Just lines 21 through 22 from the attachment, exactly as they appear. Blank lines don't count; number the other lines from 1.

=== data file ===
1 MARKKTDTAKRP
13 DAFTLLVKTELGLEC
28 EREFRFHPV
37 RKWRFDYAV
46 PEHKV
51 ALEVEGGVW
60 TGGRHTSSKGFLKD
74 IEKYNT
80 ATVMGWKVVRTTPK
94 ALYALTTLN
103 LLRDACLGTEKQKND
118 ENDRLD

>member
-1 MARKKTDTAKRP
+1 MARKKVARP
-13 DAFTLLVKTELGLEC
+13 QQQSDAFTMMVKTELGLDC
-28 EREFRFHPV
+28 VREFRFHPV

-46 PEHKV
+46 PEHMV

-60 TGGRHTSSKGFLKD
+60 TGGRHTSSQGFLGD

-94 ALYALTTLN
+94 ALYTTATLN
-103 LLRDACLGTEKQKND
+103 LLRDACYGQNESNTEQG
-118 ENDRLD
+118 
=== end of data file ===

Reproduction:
+46 PEHMV

-60 TGGRHTSSKGFLKD